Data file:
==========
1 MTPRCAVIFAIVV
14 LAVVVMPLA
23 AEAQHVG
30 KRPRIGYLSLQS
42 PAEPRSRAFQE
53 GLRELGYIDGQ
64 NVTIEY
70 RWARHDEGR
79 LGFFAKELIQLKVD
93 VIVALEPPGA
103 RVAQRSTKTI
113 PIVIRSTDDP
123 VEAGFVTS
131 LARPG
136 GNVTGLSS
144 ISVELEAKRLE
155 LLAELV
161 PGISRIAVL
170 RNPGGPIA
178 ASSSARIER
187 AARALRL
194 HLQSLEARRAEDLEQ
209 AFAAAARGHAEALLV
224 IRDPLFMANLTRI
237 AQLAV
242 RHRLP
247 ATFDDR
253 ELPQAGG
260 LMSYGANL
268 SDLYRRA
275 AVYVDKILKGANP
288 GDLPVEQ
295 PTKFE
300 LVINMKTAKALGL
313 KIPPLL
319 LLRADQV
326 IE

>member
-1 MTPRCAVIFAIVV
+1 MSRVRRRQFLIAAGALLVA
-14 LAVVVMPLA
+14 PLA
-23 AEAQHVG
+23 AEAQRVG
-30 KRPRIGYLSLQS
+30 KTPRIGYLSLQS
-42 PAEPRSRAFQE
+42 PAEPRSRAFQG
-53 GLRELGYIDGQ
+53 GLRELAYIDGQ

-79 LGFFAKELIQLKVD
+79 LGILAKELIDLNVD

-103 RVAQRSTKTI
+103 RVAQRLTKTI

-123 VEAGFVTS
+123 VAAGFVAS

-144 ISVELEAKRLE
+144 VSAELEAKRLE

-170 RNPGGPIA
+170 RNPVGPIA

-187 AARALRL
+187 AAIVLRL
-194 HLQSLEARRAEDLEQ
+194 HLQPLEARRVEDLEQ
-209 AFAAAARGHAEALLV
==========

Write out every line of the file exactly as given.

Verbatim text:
1 MTPRCAVIFAIVV
14 LAVVVMPLA
23 AEAQHVG
30 KRPRIGYLSLQS
42 PAEPRSRAFQE
53 GLRELGYIDGQ
64 NVTIEY
70 RWARHDEGR
79 LGFFAKELIQLKVD
93 VIVALEPPGA
103 RVAQRSTKTI
113 PIVIRSTDDP
123 VEAGFVTS
131 LARPG
136 GNVTGLSS
144 ISVELEAKRLE
155 LLAELV
161 PGISRIAVL
170 RNPGGPIA
178 ASSSARIER
187 AARALRL
194 HLQSLEARRAEDLEQ
209 AFAAAARGHAEALLV
224 IRDPLFMANLTRI
237 AQLAV
242 RHRLP
247 ATFDDR
253 ELPQAGG
260 LMSYGANL
268 SDLYRRA
275 AVYVDKILKGANP
288 GDLPVEQ
295 PTKFE
300 LVINMKTAKALGL
313 KIPPLL
319 LLRADQV
326 IE

>member
-1 MTPRCAVIFAIVV
+1 MSRVRRRQFLIAAGALLVA
-14 LAVVVMPLA
+14 PLA
-23 AEAQHVG
+23 AEAQRVG
-30 KRPRIGYLSLQS
+30 KTPRIGYLSLQS
-42 PAEPRSRAFQE
+42 PAEPRSRAFQG
-53 GLRELGYIDGQ
+53 GLRELAYIDGQ

-79 LGFFAKELIQLKVD
+79 LGILAKELIDLNVD

-103 RVAQRSTKTI
+103 RVAQRLTKTI

-123 VEAGFVTS
+123 VAAGFVAS

-144 ISVELEAKRLE
+144 VSAELEAKRLE

-170 RNPGGPIA
+170 RNPVGPIA

-187 AARALRL
+187 AAIVLRL
-194 HLQSLEARRAEDLEQ
+194 HLQPLEARRVEDLEQ
-209 AFAAAARGHAEALLV